Centerfin Collective Weekly

Weekly Update January 20, 2023

Bad news is bad news, Japan Central Bank punts, Debt ceiling drama

Bad news is bad news

With few exceptions, this week’s economic data showed continued weakness. Inflation data indicated by the producer price index and retail sales both came in lower than expected. In addition, industrial production and housing data continued their downward trend. Contrary to this, jobless claims, one indicator of the health of the labor market, came in slightly better than expected. Over the last year, markets have been focused on economic data through the lens of what they may mean for Federal Reserve policy. Hence, weak economic data has been generally met with market rallies in hope of a pause or pivot to the Fed’s interest rate hikes. This week, for the first time in a while, we witnessed markets selling off on weak economic data. As we have discussed over the last several quarters, markets seem to have shifted focus from inflation to weakness in the economy. We will see if this is the beginning of a new trend.

Japan Central Bank punts

This week, the Bank of Japan (BOJ) was widely anticipated to announce a change to its Yield Curve Control policy. As we have written about in the past, Japan was the sole G7 country not to hike interest rates last year. When the BOJ unexpectedly widened the band of their Yield Curve Control policy in December, most participants expected this to mean a policy change at this week's meeting. Despite inflation coming in at 40 year highs, the BOJ decided not to do anything. This is important to pay attention to because Japan has been engaged in loose monetary policy longer than other developed countries. Many believe that how their policy evolves going forward has implications on the rest of the world. For now, Japan remains the most indebted developed nation, with public debt at 266% of GDP.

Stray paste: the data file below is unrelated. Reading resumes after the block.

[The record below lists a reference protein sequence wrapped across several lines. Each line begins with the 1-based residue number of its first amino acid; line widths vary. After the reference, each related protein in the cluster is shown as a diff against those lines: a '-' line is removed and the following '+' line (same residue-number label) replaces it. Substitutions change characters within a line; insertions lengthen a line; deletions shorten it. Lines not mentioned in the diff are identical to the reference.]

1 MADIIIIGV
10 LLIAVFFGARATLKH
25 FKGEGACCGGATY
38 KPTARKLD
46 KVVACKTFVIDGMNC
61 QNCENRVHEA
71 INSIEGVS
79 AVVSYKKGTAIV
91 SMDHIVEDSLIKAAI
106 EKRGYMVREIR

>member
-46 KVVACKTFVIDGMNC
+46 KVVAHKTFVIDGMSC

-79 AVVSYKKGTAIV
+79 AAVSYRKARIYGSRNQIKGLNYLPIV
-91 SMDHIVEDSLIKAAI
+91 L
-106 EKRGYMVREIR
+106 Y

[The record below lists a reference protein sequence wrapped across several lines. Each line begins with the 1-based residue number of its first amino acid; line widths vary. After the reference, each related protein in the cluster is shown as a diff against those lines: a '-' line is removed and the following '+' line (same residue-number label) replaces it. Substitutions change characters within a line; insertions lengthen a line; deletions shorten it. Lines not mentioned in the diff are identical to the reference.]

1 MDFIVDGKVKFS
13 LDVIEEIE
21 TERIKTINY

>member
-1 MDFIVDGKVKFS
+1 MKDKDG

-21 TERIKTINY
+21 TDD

Debt ceiling drama

While widely anticipated to be an issue in 2023, the US seems to have reached its debt limit sooner than expected. This sets up a battle between Democrats and Republicans over spending. In 2011, a similar dynamic led to the first-ever downgrade of US govt debt and market volatility. While most of what we are about to witness in Congress over the coming weeks and months is theater for constituents, what is important is the $31 trillion dollars of outstanding debt, double what it was less than ten years ago. While still about half the ratio to GDP than that of Japan, it is accelerating, especially if accounting for unfunded liabilities like social security. What is also important is that given the current level of interest rates, debt service is becoming a significant annual expense.

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